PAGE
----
Mokkan, meanwhile, whisks away the Abbey's prized tapestry, leading young Dannflor (squirrel), Songbreeze (squirrel) and Dippler (shrew) to go on a quest to retrieve it. This double plot puts both sides on offence, with the sly, thieving Mokkan just as hunted as the defenders of Redwall. Dannflor and Songbreeze briefly appear to become love interests (200-201, for example), although in true Redwall fashion, they simply become good friends and leave the reader to assume more squirrels will exist at some undefined future point. This is not to say Mokkan isn't capable of fighting back. Mokkan's physical prowess is shown in lines like "Mokkan's paw was like a clawed vice. It dug savagely into Fenno [the shrew]'s neck..." (156) and "With a quick flick of his paws, he pushed [character name redacted for spoiler purposes] into the lake" (336). He also shows ingenuity in convincing other Marlfoxes of his status as quasi-leader, such as when he tells Predak, "Tell me. I'm not like our brother Gelltor, I'm always ready to listen to other schemes." (94)

Despite the ostensible good-versus-evil story, no character in Redwall is truly morally angelic. The Marlfoxes' desires to acquire wealth through plunder makes them understandably on the bad side of things, which Mokkan readily admits: "Remember, we're Marlfoxes, born to stealth and deceit." (65) It is only Janglur, a good guy, who ever resorts to killing foes by way of an oil fire. (276) The nominal good guys have no qualms about referring to entire species of animals as "vermin" (204, among others) but the Marlfoxes never refer to mice, squirrels, hares, otters, or any other nominally good animal with any epithet meant to cover an entire species. Even when Marlfoxes use abusive language, which is frequently, it is always aimed at a particular target, such as when Lantur says to a water rat, "You are growing fat and idle whilst your Queen suffers. There are no excuses for your stupidity." (96) Queen Silth then refers to the same rat as a "worthless piece of offal". (97) Mokkan says to Fenno the shrew, "Pain is the best teacher for stupid idiots." (215) Rats in general, though? Only the good guys could possess such a blanket level of hatred.

Marlfox's surprisingly ambiguous morality is further muddled by the ways in which Jacques's descriptions of the animals differs sharply from their real-life perceptions. A prime example is Jacques's portrayal of mice as heroes and ferrets as villains. Take, for instance, Jacques's plain description of a stoat and two weasels: "Their appearance was eerie and barbaric." (229) In the books, it makes enough sense in a Zootopia-style prey-predator dynamic. (But then why are badgers good?) In real life, however, ferrets are commonly seen as lovable companions for cats and children, whereas mice are afforded far different treatment. It's tougher to hate Raventail the ferret, and the Marlfoxes themselves, when one can't stop thinking about how cute they are.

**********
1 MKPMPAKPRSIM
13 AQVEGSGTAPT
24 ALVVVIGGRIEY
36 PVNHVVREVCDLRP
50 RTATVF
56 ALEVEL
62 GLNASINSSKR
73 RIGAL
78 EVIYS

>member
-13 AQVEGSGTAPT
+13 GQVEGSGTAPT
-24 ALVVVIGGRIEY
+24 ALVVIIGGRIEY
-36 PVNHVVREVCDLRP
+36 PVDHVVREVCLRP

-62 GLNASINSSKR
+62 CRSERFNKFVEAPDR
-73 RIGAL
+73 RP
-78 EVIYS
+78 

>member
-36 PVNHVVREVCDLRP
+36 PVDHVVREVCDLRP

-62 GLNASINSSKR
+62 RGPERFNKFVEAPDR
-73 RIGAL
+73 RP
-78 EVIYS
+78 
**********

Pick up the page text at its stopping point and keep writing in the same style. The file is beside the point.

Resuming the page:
Jacques's use of dialect is well on display for all these critters. Foxes speak in proper English, mice and squirrels have a commoner dialect, hares are affectedly British ("villainous chaps", "wot wot"), and moles border on incomprehensible: "Cos ee wurr outside, zurr, back o' ee likkle wallgate." (93) Or see: "Doan't feels loik oi gotten two 'eads no more, hurr hurr!" (244) Or see: "Hurr, you'm give umm billyo, zurr Skip!" (324) The Mighty Megraw, an osprey, is Scottish in even the most everyday phrases: "Ah'd like that fine, lass!" (288) In a particularly cute use of dialect-meets-Spoonerism, a mousebabe and a molebabe combine to impersonate "Marmfloxes" using ash and blankets. (246-247)

The back dust jacket of Marlfox tells something that I, as a faithful Redwall reader since about the age of eight, had not previously known. Apparently, Jacques spends his summers writing and his winters researching the Redwall books - by working "in a specially built conservatory so he can watch the comings and goings of birds, squirrels and the occasional fox, which are a constant inspiration." Jacques's imagination is immense to be able to create these settings, characters and plots out of what my personal experiences observing birds and squirrels has not yet delivered.